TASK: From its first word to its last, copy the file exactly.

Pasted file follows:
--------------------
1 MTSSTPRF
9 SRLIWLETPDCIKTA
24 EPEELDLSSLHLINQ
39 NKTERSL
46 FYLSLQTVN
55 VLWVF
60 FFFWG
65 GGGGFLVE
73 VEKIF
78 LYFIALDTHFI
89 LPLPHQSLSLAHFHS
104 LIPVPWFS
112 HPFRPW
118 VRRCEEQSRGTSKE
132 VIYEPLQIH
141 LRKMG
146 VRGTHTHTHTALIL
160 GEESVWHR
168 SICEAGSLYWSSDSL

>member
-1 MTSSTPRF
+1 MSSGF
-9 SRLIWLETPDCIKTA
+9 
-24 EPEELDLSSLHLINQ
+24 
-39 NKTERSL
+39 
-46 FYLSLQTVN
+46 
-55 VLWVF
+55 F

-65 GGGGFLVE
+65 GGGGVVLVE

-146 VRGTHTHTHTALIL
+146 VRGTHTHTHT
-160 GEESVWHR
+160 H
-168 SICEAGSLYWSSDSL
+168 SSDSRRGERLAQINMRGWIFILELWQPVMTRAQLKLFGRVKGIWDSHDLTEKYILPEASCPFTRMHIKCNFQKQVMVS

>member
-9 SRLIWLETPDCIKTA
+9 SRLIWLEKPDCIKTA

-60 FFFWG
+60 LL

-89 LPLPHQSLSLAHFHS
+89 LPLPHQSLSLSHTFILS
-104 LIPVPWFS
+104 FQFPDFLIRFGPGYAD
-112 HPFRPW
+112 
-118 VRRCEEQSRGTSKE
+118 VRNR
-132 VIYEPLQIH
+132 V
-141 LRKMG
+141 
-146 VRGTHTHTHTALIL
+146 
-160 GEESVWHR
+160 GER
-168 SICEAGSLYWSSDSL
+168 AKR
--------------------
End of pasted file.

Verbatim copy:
1 MTSSTPRF
9 SRLIWLETPDCIKTA
24 EPEELDLSSLHLINQ
39 NKTERSL
46 FYLSLQTVN
55 VLWVF
60 FFFWG
65 GGGGFLVE
73 VEKIF
78 LYFIALDTHFI
89 LPLPHQSLSLAHFHS
104 LIPVPWFS
112 HPFRPW
118 VRRCEEQSRGTSKE
132 VIYEPLQIH
141 LRKMG
146 VRGTHTHTHTALIL
160 GEESVWHR
168 SICEAGSLYWSSDSL

>member
-1 MTSSTPRF
+1 MSSGF
-9 SRLIWLETPDCIKTA
+9 
-24 EPEELDLSSLHLINQ
+24 
-39 NKTERSL
+39 
-46 FYLSLQTVN
+46 
-55 VLWVF
+55 F

-65 GGGGFLVE
+65 GGGGVVLVE

-146 VRGTHTHTHTALIL
+146 VRGTHTHTHT
-160 GEESVWHR
+160 H
-168 SICEAGSLYWSSDSL
+168 SSDSRRGERLAQINMRGWIFILELWQPVMTRAQLKLFGRVKGIWDSHDLTEKYILPEASCPFTRMHIKCNFQKQVMVS

>member
-9 SRLIWLETPDCIKTA
+9 SRLIWLEKPDCIKTA

-60 FFFWG
+60 LL

-89 LPLPHQSLSLAHFHS
+89 LPLPHQSLSLSHTFILS
-104 LIPVPWFS
+104 FQFPDFLIRFGPGYAD
-112 HPFRPW
+112 
-118 VRRCEEQSRGTSKE
+118 VRNR
-132 VIYEPLQIH
+132 V
-141 LRKMG
+141 
-146 VRGTHTHTHTALIL
+146 
-160 GEESVWHR
+160 GER
-168 SICEAGSLYWSSDSL
+168 AKR